Counsellor offered shock anti-abortion propaganda
LARA BRADLEY IT looks like any other organisation offering a legitimate crisis pregnancy service. But far from offering the facts and a sympathetic ear, a counsellor at this organisation lured an apparently desperate woman into its office and bombarded her with vile anti-abortion propaganda and blatant medical misinformation.
The prominent advertisement for the 'Choice for Women - Women's Resource Centres' is listed in the Golden Pages alongside crisis pregnancy agencies. It promises: "Advice and help on your options. Information/services related to unexpected pregnancy - all options. Free pregnancy testing. Post-abortion counselling." The organisation has offices in Dublin, Mayo and Cork.
But instead of receiving information on the three options - parenting, adoption and abortion - as is her legal right, this woman was subjected to pro-life doctrine and outrageous half-truths.
Next week, NewsTalk 106 will broadcast a documentary which will reveal for the first time the full extent of the bullying and manipulative tactics used by some militant pro-lifers to dissuade women from travelling abroad for abortions.
Reporter Aisling Riordan went undercover to the group's Alpha office on Dorset St, Dublin where she recorded her dealings.
What she was told makes truly shocking listening.
Although abortion is illegal in Ireland, women have the right under the Abortion Information Act 1995 to receive information about abortion clinics in the context of a counselling session outlining all three options.
But an Alpha counsellor attempted to stall Ms Riordan telling her: "Anything can happen as this is your first pregnancy. You could have a miscarriage. There's no rush at all. You won't be going anywhere anyway. They wouldn't do an abortion until you're eight weeks because if they left a part inside you, you'd still be pregnant."
In fact, the abortion pill can be used at any stage of pregnancy up to nine weeks, while a suction abortion can be done from six weeks to 12 weeks gestation.
Britain's biggest abortion provider, Marie Stopes International, advises: "If you are pregnant and considering an abortion, it is important that you seek advice quickly,before your pregnancy is too advanced."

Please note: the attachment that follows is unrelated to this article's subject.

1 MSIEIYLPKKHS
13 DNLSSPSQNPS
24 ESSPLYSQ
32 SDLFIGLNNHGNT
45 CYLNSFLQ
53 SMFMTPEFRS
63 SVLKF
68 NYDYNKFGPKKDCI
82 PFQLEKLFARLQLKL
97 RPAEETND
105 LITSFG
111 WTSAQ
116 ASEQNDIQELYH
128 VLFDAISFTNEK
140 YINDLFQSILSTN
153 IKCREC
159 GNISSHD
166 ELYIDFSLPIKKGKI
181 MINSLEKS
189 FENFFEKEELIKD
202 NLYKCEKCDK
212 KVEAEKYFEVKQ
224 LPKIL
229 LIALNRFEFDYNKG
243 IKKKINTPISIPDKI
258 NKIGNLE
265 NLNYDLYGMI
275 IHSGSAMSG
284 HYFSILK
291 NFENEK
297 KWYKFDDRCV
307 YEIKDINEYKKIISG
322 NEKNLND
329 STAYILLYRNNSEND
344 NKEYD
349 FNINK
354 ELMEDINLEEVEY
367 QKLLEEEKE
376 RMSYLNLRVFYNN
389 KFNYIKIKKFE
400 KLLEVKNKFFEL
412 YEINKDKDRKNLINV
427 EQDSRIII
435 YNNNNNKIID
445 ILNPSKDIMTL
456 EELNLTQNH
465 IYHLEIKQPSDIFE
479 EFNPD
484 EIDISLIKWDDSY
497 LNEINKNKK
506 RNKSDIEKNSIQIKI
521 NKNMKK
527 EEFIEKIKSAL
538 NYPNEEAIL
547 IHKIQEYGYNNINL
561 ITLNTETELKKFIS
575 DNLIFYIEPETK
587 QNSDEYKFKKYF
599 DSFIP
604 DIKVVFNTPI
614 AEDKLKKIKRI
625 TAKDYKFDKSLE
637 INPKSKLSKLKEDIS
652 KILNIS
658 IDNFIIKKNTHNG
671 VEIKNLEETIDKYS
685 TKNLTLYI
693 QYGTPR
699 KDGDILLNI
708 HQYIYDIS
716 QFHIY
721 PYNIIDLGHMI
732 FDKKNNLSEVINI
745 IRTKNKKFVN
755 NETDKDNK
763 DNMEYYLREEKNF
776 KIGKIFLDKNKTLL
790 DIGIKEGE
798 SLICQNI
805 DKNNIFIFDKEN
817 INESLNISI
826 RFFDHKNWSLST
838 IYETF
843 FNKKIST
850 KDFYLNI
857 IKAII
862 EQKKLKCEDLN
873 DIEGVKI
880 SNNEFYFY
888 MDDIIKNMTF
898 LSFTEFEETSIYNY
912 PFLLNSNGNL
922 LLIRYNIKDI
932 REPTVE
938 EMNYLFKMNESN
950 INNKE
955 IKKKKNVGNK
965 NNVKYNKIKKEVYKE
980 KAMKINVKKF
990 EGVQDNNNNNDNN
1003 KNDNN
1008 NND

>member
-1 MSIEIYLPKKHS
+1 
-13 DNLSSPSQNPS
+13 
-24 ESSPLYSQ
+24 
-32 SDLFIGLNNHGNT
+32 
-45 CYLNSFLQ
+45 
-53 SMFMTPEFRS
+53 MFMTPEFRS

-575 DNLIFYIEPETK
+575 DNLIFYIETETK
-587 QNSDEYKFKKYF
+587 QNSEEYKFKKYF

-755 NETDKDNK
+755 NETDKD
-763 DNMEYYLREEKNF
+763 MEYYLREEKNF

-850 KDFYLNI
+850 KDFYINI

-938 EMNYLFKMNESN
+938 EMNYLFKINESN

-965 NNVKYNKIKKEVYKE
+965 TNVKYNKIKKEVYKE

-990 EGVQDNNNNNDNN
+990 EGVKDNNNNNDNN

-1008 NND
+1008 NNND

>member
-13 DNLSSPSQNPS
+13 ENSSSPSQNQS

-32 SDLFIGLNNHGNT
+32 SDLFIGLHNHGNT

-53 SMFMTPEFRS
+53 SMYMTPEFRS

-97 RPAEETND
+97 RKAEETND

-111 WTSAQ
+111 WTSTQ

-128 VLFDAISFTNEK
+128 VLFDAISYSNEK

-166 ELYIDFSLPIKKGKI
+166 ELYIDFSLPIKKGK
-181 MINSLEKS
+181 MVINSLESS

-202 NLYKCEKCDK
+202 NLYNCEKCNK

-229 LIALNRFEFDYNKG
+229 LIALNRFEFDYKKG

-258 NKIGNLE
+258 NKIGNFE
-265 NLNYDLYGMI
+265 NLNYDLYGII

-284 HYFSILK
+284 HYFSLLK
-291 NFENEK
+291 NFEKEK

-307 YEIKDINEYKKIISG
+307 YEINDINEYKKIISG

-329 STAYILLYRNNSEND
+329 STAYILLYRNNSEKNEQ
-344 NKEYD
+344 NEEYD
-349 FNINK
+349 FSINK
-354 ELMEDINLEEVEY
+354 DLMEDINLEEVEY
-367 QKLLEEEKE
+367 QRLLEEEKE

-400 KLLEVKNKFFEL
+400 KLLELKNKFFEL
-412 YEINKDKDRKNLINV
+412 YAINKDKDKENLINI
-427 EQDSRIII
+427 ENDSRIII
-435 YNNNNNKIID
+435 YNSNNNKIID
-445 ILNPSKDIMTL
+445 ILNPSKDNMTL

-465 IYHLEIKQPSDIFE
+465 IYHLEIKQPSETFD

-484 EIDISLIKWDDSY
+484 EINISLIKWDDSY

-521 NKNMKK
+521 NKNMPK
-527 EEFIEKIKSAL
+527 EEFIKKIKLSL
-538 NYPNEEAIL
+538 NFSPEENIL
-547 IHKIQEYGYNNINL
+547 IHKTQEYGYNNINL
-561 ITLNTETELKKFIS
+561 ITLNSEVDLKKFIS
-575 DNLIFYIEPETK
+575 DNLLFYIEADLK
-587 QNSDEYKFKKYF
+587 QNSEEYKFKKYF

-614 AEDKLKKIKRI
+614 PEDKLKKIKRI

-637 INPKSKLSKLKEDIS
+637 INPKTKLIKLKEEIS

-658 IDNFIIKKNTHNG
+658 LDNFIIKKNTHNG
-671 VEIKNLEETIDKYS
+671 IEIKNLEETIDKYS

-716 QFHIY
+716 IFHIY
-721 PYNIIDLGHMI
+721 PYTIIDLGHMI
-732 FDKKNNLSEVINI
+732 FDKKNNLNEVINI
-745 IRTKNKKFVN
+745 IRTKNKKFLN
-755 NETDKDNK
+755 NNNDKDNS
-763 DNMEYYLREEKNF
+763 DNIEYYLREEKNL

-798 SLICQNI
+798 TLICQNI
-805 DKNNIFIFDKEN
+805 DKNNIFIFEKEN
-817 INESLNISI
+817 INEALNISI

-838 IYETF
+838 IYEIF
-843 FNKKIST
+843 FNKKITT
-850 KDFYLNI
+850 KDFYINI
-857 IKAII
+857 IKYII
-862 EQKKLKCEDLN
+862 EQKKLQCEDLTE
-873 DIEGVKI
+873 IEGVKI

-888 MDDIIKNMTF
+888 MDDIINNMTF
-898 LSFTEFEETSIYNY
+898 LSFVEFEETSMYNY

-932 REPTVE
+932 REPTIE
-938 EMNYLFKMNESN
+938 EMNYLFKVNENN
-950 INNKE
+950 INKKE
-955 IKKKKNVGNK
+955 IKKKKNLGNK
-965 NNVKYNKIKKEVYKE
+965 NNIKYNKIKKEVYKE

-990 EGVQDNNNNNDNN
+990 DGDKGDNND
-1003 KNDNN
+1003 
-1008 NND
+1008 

Ms Riordan was shown graphic photographs of aborted foetuses covered in blood and chemical burns and videos of the tools used in terminations. She was also shown pictures of the developing foetus in a religious book, and a small plastic foetus resembling a baby was put on the table to illustrate what was growing inside her - even though Ms Riordan had told the counsellor she was only a few weeks pregnant.
Perhaps most appalling of all, Ms Riordan was told that if she decided to progress with the pregnancy there was no need to attend a maternity hospital as Alpha would take care of her medical and financial needs. The counsellor said: "There are lovely mother and baby homes where they take over and will do everything for you and you can come back with a flat stomach."
Playing on a pregnant woman's natural fears, the counsellor presented a litany of half-baked medical theories throughout the one-hour counselling session. She told Ms Riordan, "A baby can feel pain at three weeks. That baby will feel pain five or six times more than we would due to the developing nervous system." She went on to say that the suction used in abortion is: "Forty times more powerful than the vacuum you do the floor with. If it perforated your womb, you'd have to have a hysterectomy or you would bleed to death . . . They might have to send for your next of kin."
Ms Riordan was told her risk of breast cancer would double after one abortionand rise even further after two or more.
Ireland's leading breast cancer expert Professor John Crown refuted this. The Consultant Oncologist at St Vincent's University Hospital said: "To state, incredibly, that most breast cancer is found in women that have had abortions is utterly untrue. The consensus of several large and authoritative research groups is that, at this point in time, there is no evidence for a linkage between induced abortion and the risk of breast cancer."
The crisis pregnancy counsellors at the Well Woman centres and the Irish Family Planning Association arenon-directive and "actively encourage" women to attend sessions with the support of a partner or friend, but this was not the case for Ms Riordan at 'A Choice for Women - Women's Resource Centres'.
CEO of the Well Woman centres Alison Begas last week warned of the prevalence of rogue agencies and urged the government to regulate the sector.
Ms Begas said: "There are agencies operating under the guise of being non-directive, who claim to offer information on all options, but in reality employ manipulative and bullying techniques when women seek information on abortion.
"The fact that such agencies can continue to exist with impunity is hugely damaging for women in a crisis pregnancy situation."
Ms Riordan also attended an abortion clinic in London used by 100 Irish women every month. The Ealing clinic carries out an average of 47 abortions every day - an average of two of which are just under the legal limit at 23 weeks' gestation.
Her documentary Abortion - My Journey will be broadcast on NewsTalk 106 on Tuesday between 9am and 11am.